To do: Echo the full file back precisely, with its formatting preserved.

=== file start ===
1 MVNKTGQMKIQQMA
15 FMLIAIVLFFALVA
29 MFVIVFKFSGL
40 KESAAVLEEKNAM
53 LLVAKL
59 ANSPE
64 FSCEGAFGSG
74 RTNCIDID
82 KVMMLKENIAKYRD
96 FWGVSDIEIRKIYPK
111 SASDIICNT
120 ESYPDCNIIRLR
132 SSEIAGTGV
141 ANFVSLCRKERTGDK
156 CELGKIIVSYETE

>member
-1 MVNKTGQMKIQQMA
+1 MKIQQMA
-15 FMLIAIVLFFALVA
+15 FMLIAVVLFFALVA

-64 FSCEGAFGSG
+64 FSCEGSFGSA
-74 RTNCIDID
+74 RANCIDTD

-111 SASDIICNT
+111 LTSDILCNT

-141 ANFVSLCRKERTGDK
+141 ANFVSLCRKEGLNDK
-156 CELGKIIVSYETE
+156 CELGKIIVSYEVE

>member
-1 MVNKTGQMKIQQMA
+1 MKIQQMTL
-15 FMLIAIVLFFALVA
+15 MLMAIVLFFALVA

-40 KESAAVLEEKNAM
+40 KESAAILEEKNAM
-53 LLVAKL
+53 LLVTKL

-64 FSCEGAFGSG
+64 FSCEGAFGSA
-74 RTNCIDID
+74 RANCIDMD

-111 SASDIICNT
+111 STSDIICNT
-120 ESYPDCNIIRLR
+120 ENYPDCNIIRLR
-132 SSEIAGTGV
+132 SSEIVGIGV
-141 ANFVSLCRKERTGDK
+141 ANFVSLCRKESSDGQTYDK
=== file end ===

1 MVNKTGQMKIQQMA
15 FMLIAIVLFFALVA
29 MFVIVFKFSGL
40 KESAAVLEEKNAM
53 LLVAKL
59 ANSPE
64 FSCEGAFGSG
74 RTNCIDID
82 KVMMLKENIAKYRD
96 FWGVSDIEIRKIYPK
111 SASDIICNT
120 ESYPDCNIIRLR
132 SSEIAGTGV
141 ANFVSLCRKERTGDK
156 CELGKIIVSYETE

>member
-1 MVNKTGQMKIQQMA
+1 MKIQQMA
-15 FMLIAIVLFFALVA
+15 FMLIAVVLFFALVA

-64 FSCEGAFGSG
+64 FSCEGSFGSA
-74 RTNCIDID
+74 RANCIDTD

-111 SASDIICNT
+111 LTSDILCNT

-141 ANFVSLCRKERTGDK
+141 ANFVSLCRKEGLNDK
-156 CELGKIIVSYETE
+156 CELGKIIVSYEVE

>member
-1 MVNKTGQMKIQQMA
+1 MKIQQMTL
-15 FMLIAIVLFFALVA
+15 MLMAIVLFFALVA

-40 KESAAVLEEKNAM
+40 KESAAILEEKNAM
-53 LLVAKL
+53 LLVTKL

-64 FSCEGAFGSG
+64 FSCEGAFGSA
-74 RTNCIDID
+74 RANCIDMD

-111 SASDIICNT
+111 STSDIICNT
-120 ESYPDCNIIRLR
+120 ENYPDCNIIRLR
-132 SSEIAGTGV
+132 SSEIVGIGV
-141 ANFVSLCRKERTGDK
+141 ANFVSLCRKESSDGQTYDK